Wednesday, February 22, 2017

Justice Department Rules Require Sessions to Recuse Himself From Flynn Investigation

Senate Minority Leader Schumer is calling on Attorney General Sessions to recuse himself from the investigation into former National Security Adviser Flynn’s dealings with Russia. In a Washington Post op-ed, Schumer points to the Justice Department rule barring any Member of the Department from participating in an Investigation “if he has a personal or political relationship with any person or organization substantially involved in the conduct that is the subject of the investigation or prosecution or any person or . . . has a specific and substantial interest that would be directly affected by the outcome of the investigation or prosecution.”

Trump has an interest that would be affected by the Investigation, and that’s if he wasn’t substantially involved in the conduct in question, which is far from certain. And Sessions isn’t just a Trump appointee:

During the Campaign, Sessions was identified by the Trump Campaign and by Trump himself as a Key Adviser. Sessions was the first Senator to endorse Trump, frequently appeared with him on the Campaign Trail and even served on the same Campaign Council as Flynn. Would he be able to impartially lead an Inquiry into potential wrongdoing by the Team that Appointed him to his current post and with whom he has been closely allied? Certainly, the appearance of bias is unavoidable.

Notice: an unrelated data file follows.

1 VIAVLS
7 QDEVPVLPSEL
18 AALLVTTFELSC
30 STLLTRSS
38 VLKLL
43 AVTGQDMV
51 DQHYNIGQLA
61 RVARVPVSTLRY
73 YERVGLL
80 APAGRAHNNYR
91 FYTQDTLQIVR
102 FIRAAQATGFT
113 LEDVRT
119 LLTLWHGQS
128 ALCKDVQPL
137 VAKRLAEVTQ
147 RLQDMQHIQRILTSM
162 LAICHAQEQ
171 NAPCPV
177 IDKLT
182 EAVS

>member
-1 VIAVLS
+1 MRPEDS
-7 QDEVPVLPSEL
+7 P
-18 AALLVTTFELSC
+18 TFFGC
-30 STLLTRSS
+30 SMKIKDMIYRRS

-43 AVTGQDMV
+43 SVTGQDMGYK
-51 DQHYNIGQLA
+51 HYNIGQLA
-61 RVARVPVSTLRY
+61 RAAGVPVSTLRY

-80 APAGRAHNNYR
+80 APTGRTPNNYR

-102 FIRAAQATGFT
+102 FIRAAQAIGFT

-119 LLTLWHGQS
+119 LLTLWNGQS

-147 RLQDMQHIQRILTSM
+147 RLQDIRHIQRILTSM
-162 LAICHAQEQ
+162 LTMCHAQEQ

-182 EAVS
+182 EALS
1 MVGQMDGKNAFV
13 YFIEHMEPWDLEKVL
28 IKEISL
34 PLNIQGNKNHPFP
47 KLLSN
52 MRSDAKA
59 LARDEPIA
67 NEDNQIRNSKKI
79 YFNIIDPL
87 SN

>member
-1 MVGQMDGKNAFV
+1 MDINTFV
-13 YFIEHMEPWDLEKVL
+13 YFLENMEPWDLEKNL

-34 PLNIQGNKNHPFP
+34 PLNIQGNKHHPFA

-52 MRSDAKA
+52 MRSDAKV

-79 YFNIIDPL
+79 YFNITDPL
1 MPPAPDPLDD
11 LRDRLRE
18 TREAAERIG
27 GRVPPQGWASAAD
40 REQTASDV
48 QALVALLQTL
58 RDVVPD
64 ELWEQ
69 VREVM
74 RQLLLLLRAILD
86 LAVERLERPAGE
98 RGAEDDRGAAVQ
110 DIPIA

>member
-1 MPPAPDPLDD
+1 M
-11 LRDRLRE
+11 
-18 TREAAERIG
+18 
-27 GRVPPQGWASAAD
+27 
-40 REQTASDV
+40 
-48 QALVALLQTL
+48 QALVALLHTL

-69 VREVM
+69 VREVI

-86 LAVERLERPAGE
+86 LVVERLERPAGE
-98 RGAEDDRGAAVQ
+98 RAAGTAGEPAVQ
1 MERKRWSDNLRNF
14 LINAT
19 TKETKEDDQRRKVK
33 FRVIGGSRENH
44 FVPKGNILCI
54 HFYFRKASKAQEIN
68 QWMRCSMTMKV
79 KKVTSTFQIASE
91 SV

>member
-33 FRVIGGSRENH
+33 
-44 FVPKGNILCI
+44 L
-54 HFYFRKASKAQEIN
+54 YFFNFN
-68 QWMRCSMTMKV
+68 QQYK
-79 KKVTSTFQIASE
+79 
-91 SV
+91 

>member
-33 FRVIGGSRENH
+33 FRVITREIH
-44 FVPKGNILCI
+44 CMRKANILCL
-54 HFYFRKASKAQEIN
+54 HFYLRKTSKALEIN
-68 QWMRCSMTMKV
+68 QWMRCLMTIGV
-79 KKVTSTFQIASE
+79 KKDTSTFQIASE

There’s recent precedent for demanding that an Attorney General bow out of an Investigation. It was a case where the connections between the Attorney General and the subject of the Investigation were far more tenuous, and Jeff Sessions was one of the people making the demand:
As then, Sen. Sessions wrote, with others, in calling for the recusal of then, Attorney General Loretta E. Lynch in the matter of former secretary of state Hillary Clinton’s emails: “When a high public official is accused of serious wrongdoing and there is a sufficient factual predicate to investigate it is imperative the investigation be thorough, with dispatch and without partisanship. . . . The appropriate response when the subject matter is public and it arises in a highly-charged political atmosphere is for the Attorney General to appoint a Special Counsel of great public stature and indisputable independence to assure the public the matter will be handled without partisanship.” Attorney General Jeff Sessions should take the words of Sen. Jeff Sessions to heart.

This is an early test for Sessions. Will he try to look like a principled Attorney General who intends to follow the Rules and uphold the Law, or will he be fine with everyone knowing he’s just there to be Trump’s guy?

NYC Wins When Everyone Can Vote! Michael H. Drucker
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